Despite the often fast courtships and hastily arranged weddings between people from different backgrounds and cultures, the majority of these marriages endured. These marriages and the families that were created helped to build post-war Canada, and are a testament to the strength of character of the war brides.

Character Interview with Erik Gustafson from HOME FIRES
Anne Wakefield travels halfway around the world for love. But when she arrives in Canada from England at the end of World War Two, she discovers the handsome Canadian pilot she’d fallen in love with has married someone else. Heartbroken, she prepares to return to London, though she has nothing left there to return to. Her former fiancé’s mother makes a suggestion: marriage to her other son.

Badly wounded and scarred during the war, Erik Gustafson thinks he’s a poor substitute for his brother. Although he loves Anne almost from the first time he sees her, he cannot believe she would ever be able to love him as he is – especially as he might be after another operation on his bad leg. Anne sees the beauty of his heart. The cold prairie winter may test her courage, but can she prove to Erik that her love for him is real?

Jana Richards: I’m pleased to interview Erik Gustafson from HOME FIRES today. Erik, tell us a little about yourself.

Erik Gustafson: There’s not much to tell. I’m a simple farmer. I work the land and look after my cattle, just like my father before me. I live here on the farm with my mother and sister. We don’t have a lot of money, but we get by.

JR: What about your service in World War Two? What can you tell me about that?

EG: I’d rather not talk about it. It’s over and done.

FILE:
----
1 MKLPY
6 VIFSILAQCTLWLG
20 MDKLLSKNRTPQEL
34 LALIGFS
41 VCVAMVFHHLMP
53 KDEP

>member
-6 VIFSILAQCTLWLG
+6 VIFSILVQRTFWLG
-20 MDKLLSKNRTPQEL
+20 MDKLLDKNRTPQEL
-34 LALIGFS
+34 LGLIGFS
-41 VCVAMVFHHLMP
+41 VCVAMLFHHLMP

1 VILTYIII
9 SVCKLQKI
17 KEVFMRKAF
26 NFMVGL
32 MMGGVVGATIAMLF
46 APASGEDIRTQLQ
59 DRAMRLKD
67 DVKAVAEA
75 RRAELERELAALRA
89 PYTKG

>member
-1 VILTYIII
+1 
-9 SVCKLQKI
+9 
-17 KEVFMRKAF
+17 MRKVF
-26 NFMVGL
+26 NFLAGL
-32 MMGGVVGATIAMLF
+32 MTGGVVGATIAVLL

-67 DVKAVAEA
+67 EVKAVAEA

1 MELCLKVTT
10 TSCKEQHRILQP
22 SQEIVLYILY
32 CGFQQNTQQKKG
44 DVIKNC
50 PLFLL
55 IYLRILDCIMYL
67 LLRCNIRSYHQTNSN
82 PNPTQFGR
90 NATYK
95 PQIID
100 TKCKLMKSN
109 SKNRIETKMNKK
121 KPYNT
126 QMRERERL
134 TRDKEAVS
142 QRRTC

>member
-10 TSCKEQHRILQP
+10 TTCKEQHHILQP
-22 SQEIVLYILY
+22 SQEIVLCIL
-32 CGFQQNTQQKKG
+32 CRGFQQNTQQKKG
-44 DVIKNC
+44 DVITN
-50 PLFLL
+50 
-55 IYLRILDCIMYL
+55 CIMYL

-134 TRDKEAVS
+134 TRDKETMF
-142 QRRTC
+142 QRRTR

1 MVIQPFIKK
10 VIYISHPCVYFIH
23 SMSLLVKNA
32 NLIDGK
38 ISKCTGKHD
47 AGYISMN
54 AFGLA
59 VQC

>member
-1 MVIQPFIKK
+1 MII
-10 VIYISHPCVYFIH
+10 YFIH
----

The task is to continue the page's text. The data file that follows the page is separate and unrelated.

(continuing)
JR: I can understand why you’re bitter. You were badly injured at Dieppe.

EG: Bitter? No, what I am is angry. Dieppe was an unmitigated disaster. We crossed the English Channel with the mission of raiding the city of Dieppe on the coast of France. They said a successful raid would show the Germans we could walk in anytime we wanted to. We were going to take the city, destroy the harbor, and then withdraw by sea. It was going to be a cake-walk, they said. Too bad they didn’t tell the Germans that. Everything went wrong. Over nine hundred Canadians were killed, and nearly two thousand were taken prisoner. Another couple of thousand were wounded. Like me.

JR: You were nearly killed. You almost lost your leg.

EG: (Looks away) I still could. But at least I’m alive. A lot of men didn’t make it.

JR: Are you angry about the scars on your face too?

EG: I wasn’t much to look at before, but now…

JR: A lot of women still find you handsome.

EG: (laughs) I find that hard to believe. My brother Anders, he’s the one who got all the looks in the family. He got through the war without a scratch.

JR: It’s because of Anders that Anne is here, isn’t it? She was going to marry him.

EG: Yes, she was. (Clenches jaw) He had no business getting involved with her in England when he already had a fiancée at home. He’s put Anne in a terrible position.

JR: Anne is very beautiful, isn’t she?

EG: (Regards Jana warily) Yes, she is. What of it?

JR: Your mother Astrid suggested that rather than go home to England, she stay here and marry you. And she agreed.

EG: She had nothing to go home to. Her family had been killed in the blitz.

JR: Do you think that’s the only reason she’s agreed to stay in Canada? Because she’s lonely?

EG: (Shrugs) She misses her family. She’s become close to my mother and my sister Ingrid in a very short time.

JR: And have you become close to her in the short time she’s been at your farm?

EG: (Averts his gaze) Like you said, Anne is a very beautiful woman. She’s probably the strongest woman I’ve ever known. Did you know she was a nurse during the war?

JR: Yes.

EG: She looked after people hurt during the blitz in London, people with terrible injuries.

JR: People like you.

EG: Yes, like me. What can I possibly offer her? A life of work on a farm with no modern conveniences, no running water, no electricity, no telephone. And me? I’m no prize as a husband. I have a scarred face and a leg that barely lets me do the farm work. What if I lose my leg? How could I provide for her then?

JR: But she said yes. She said she wants to marry you. She’s seen exactly what life on the farm is like. She knows about your injuries and she knows what could happen, but she said yes anyway. Doesn’t that tell you something?

EG: (shakes his head) I can’t believe…

JR: What can’t you believe?

EG: That she could want me.

JR: What does she have to do to make you believe she loves you and wants to be with you?

EG: (looks away) I don’t know.

JR: Erik, thank you for letting me interview you today. I wish you much love and happiness.